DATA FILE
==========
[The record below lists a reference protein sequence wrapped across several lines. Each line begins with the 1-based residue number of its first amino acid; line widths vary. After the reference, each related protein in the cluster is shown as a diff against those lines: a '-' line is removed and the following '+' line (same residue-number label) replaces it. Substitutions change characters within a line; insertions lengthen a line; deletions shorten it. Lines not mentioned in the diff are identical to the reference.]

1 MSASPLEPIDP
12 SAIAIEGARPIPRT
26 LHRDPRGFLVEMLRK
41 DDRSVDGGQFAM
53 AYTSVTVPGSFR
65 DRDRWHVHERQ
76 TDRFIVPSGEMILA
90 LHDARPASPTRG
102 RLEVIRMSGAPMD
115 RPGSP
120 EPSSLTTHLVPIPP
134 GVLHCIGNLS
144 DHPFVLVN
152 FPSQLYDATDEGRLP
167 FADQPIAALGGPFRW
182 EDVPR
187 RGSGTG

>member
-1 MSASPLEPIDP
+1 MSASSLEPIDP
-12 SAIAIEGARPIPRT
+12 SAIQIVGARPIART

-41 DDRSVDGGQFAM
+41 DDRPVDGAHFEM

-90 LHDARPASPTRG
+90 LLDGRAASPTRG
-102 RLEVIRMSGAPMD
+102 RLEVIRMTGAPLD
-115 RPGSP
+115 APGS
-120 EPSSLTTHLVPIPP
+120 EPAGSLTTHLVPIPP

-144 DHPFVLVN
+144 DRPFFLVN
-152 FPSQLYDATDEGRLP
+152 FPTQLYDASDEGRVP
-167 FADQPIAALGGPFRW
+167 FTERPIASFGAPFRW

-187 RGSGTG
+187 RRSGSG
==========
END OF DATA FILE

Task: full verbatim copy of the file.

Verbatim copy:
[The record below lists a reference protein sequence wrapped across several lines. Each line begins with the 1-based residue number of its first amino acid; line widths vary. After the reference, each related protein in the cluster is shown as a diff against those lines: a '-' line is removed and the following '+' line (same residue-number label) replaces it. Substitutions change characters within a line; insertions lengthen a line; deletions shorten it. Lines not mentioned in the diff are identical to the reference.]

1 MSASPLEPIDP
12 SAIAIEGARPIPRT
26 LHRDPRGFLVEMLRK
41 DDRSVDGGQFAM
53 AYTSVTVPGSFR
65 DRDRWHVHERQ
76 TDRFIVPSGEMILA
90 LHDARPASPTRG
102 RLEVIRMSGAPMD
115 RPGSP
120 EPSSLTTHLVPIPP
134 GVLHCIGNLS
144 DHPFVLVN
152 FPSQLYDATDEGRLP
167 FADQPIAALGGPFRW
182 EDVPR
187 RGSGTG

>member
-1 MSASPLEPIDP
+1 MSASSLEPIDP
-12 SAIAIEGARPIPRT
+12 SAIQIVGARPIART

-41 DDRSVDGGQFAM
+41 DDRPVDGAHFEM

-90 LHDARPASPTRG
+90 LLDGRAASPTRG
-102 RLEVIRMSGAPMD
+102 RLEVIRMTGAPLD
-115 RPGSP
+115 APGS
-120 EPSSLTTHLVPIPP
+120 EPAGSLTTHLVPIPP

-144 DHPFVLVN
+144 DRPFFLVN
-152 FPSQLYDATDEGRLP
+152 FPTQLYDASDEGRVP
-167 FADQPIAALGGPFRW
+167 FTERPIASFGAPFRW

-187 RGSGTG
+187 RRSGSG